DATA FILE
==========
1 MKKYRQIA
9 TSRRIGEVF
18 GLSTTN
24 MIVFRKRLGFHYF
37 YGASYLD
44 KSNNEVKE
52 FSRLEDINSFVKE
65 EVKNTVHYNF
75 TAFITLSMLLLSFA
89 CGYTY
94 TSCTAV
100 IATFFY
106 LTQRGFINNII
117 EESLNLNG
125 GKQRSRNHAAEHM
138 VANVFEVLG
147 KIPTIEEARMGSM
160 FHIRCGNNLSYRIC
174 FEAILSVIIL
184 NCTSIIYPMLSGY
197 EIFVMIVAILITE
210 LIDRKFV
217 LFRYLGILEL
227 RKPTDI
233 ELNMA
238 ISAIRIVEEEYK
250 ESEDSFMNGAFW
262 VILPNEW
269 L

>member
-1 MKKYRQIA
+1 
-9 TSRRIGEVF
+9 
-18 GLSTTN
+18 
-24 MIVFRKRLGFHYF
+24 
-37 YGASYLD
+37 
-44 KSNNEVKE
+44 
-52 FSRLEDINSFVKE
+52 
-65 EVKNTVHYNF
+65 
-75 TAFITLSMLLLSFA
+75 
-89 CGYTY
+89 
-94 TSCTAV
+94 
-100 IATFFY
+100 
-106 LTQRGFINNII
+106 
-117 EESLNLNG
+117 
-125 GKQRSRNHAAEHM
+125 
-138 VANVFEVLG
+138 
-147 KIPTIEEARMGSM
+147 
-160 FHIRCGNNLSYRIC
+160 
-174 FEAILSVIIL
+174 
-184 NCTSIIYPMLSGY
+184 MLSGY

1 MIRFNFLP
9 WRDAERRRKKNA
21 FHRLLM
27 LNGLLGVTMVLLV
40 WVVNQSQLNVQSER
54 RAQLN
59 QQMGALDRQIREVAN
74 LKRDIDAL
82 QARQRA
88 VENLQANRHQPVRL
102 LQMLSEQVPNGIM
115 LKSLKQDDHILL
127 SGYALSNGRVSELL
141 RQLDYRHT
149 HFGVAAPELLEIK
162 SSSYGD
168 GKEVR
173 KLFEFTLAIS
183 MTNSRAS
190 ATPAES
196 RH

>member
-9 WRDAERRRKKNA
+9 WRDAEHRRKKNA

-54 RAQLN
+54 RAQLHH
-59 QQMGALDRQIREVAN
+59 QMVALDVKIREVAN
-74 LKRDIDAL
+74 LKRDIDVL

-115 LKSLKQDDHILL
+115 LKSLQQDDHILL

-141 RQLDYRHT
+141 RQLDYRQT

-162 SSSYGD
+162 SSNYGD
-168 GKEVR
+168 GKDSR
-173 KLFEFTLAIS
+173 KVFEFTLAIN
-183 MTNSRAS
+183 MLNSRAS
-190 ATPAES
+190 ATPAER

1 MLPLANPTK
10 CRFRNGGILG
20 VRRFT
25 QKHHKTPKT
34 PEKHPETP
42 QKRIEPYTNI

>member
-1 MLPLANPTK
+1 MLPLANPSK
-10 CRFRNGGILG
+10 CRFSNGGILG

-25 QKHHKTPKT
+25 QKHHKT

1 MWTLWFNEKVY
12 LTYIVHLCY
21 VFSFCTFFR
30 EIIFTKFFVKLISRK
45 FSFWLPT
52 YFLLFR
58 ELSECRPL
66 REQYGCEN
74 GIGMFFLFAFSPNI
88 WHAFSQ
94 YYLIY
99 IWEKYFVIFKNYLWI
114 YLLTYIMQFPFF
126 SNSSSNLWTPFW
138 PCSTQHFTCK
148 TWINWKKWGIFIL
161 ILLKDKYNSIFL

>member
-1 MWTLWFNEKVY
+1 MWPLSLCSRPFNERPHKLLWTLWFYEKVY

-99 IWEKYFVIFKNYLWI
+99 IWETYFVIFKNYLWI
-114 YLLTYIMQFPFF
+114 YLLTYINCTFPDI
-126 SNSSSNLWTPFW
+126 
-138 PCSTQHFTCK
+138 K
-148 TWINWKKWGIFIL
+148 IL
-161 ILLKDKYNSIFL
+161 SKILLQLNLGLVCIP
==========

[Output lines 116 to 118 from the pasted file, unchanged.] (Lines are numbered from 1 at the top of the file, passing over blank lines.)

10 CRFRNGGILG
20 VRRFT
25 QKHHKTPKT